Mike Golio offered some historical perspective. Looking back at the invention, availability, and adoption of S-parameters, Mike reported that it took several decades to go from the introduction of S-parameters to wide-scale access in measurement equipment. It then took another decade until they were being regularly reported in the literature and provided by manufacturers as the de facto model for linear components. Mike suggested that since we are well ahead of this schedule for S-parameters’ nonlinear counterparts, it’s only a matter of time until industry understands their benefits and limitations and begins to use them. However, he did caution that the rate at which these nonlinear data-based models are adopted will be directly proportional to their usefulness in making design work easier, faster, and ultimately more cost effective. He had a concluding observation that as S-parameter use grew, the use of equivalent circuit models also grew, because these two representations (data versus equivalent circuit) ultimately supported each other. The same should be true with nonlinear models.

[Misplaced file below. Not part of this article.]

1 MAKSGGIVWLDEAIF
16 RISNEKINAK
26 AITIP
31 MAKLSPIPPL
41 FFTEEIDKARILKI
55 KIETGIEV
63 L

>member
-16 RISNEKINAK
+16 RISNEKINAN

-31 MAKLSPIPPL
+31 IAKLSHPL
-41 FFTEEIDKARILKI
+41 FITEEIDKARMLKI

Much of the work with measurement-based models such as the Cardiff Model and X-paramters has been aimed at characterizing finished amplifiers. Yusuke Tajima did offer a cautionary note. In modeling today’s leading edge transistors, one often finds anomalous behavior for example due to traps or thermal effects. Neither the Cardiff Model nor X-parameters currently handle these memory effects. To be useful at the device level and not just the system level, the extensions hinted at by David Root will need to be brought to fruition.